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article imageIndiana governor wants to fix controversial religious freedom law

By Business Insider     Mar 31, 2015 in Politics
Indiana Gov. Mike Pence (R), humbled but defiant, held a press conference on Tuesday to defend his state's controversial new "religious freedom" law. Though he also said he wants to "fix" the bill through the state's legislature.
"Let me say first and foremost, I was proud to sign the Religious Freedom Restoration Act," he said. "This law does not give anyone license to discriminate."
Pence ignited a firestorm last week after he signed the legislation, which aims to protect the right of religious Indiana residents from unreasonable government intrusion.
Critics, however, said the law would allow for businesses to discriminate against same-sex couples. A wide range of celebrities and business leaders condemned the bill and some technology companies even threatened to roll back their investments in Indiana.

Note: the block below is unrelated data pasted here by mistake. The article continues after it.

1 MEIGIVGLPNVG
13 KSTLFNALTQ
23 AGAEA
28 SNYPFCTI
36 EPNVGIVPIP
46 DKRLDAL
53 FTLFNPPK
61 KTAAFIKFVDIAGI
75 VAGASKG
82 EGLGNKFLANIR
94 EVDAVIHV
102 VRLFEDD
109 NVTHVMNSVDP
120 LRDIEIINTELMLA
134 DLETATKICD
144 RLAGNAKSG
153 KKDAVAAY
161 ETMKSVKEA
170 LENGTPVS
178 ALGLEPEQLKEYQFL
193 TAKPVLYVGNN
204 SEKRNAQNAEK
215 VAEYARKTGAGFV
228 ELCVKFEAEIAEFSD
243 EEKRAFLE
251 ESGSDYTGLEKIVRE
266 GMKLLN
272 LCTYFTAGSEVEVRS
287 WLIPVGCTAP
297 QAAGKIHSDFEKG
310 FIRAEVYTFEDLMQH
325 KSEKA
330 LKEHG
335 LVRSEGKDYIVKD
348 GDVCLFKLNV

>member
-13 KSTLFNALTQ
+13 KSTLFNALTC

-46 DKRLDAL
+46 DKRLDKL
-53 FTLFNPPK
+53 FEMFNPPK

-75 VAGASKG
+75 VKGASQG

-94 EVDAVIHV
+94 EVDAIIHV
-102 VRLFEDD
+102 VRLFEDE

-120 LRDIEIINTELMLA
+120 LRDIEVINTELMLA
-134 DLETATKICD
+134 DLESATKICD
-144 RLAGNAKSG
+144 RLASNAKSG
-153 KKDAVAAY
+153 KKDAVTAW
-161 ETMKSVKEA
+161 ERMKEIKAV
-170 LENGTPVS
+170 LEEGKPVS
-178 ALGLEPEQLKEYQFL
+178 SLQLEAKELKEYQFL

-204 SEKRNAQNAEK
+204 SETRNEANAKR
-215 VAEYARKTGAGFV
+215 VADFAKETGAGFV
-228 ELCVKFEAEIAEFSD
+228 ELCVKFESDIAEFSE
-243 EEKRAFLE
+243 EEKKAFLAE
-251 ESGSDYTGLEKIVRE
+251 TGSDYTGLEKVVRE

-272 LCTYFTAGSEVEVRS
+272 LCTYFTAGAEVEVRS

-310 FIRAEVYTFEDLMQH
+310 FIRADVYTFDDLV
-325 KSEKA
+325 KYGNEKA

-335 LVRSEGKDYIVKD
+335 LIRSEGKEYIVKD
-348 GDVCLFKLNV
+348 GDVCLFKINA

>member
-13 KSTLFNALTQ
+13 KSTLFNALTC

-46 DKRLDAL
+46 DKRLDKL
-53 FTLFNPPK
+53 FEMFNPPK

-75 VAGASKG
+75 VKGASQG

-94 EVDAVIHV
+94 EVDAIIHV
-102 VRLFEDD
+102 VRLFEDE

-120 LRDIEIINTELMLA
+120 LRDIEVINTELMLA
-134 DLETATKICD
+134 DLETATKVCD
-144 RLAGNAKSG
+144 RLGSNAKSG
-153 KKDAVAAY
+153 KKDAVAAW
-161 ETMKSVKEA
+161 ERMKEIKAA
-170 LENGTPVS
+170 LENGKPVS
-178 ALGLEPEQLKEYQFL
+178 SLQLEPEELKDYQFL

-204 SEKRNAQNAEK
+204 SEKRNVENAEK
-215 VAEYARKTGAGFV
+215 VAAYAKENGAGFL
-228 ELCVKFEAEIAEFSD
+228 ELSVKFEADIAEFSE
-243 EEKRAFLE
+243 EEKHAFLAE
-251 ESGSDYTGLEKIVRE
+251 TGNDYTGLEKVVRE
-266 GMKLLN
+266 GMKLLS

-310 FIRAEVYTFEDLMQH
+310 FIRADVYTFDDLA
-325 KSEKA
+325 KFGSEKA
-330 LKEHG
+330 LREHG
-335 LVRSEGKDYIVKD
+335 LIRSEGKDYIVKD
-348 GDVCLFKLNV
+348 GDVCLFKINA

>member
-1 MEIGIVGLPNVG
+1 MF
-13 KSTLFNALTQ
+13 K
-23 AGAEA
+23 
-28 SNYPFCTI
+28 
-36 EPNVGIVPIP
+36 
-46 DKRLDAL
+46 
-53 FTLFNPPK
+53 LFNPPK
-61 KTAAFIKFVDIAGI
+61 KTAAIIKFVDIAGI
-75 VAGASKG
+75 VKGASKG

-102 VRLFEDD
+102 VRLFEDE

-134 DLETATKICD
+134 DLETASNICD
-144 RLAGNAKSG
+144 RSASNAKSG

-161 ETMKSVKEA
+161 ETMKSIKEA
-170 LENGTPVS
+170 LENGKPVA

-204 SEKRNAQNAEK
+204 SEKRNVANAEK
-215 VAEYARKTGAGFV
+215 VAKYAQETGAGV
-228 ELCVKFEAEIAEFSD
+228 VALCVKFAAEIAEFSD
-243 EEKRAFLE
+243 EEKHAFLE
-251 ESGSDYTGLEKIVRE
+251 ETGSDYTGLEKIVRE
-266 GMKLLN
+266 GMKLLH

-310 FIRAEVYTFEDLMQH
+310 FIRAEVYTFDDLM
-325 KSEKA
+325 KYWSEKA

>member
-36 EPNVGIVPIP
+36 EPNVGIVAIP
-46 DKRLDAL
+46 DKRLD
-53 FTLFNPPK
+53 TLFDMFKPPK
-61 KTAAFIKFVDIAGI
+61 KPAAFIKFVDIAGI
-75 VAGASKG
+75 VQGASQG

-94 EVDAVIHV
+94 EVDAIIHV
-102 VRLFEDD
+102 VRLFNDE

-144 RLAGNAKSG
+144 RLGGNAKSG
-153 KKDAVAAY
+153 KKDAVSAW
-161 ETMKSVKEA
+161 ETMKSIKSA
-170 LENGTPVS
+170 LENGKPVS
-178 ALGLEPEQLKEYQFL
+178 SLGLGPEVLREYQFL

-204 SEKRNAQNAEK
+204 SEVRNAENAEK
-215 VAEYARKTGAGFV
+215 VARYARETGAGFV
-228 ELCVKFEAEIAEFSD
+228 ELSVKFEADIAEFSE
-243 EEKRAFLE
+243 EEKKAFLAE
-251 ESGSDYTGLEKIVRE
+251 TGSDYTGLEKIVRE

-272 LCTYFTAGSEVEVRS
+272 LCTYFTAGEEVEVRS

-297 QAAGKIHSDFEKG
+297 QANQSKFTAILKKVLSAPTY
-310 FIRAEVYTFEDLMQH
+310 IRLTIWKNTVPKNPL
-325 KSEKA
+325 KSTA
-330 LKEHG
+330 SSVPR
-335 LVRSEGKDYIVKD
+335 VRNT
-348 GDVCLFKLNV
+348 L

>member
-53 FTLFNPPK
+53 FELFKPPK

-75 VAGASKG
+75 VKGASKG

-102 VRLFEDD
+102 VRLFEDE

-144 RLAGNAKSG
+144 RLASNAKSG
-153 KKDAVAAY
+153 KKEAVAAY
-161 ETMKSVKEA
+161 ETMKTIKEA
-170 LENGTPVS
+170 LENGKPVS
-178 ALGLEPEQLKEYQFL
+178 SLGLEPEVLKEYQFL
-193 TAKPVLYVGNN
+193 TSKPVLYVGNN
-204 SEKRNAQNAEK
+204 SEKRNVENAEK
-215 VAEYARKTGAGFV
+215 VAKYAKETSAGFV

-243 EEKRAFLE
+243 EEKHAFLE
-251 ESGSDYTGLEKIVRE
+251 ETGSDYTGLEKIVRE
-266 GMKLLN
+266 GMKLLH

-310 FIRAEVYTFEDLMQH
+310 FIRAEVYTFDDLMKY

Pence appeared pained by the controversy and he repeatedly panned the "sloppy reporting" surrounding the issue.
"It's been a tough week in the Hoosier state but we're going to move forward," he said.
Pence nevertheless admitted his state has a "perception problem." Accordingly, he said the state's legislative leaders would "boldly" move forward with another bill to "fix" and clarify that the law does not endorse discrimination against gays and lesbians.
"We've got a perception problem here because some people have a different view. And we intend to correct that. After much reflection and in consultation with leadership in the general assembly, I've come to the conclusion that it would be helpful to move legislation that makes it clear that this law does not give businesses the right to deny services to anyone. I think it would be helpful," he said.
Pence also admitted that he didn't do the best job of explaining the new law in recent days.
"I could have handled that better," he said of his difficult Sunday interview on ABC.
This article was originally published on Business Insider. Copyright 2015.
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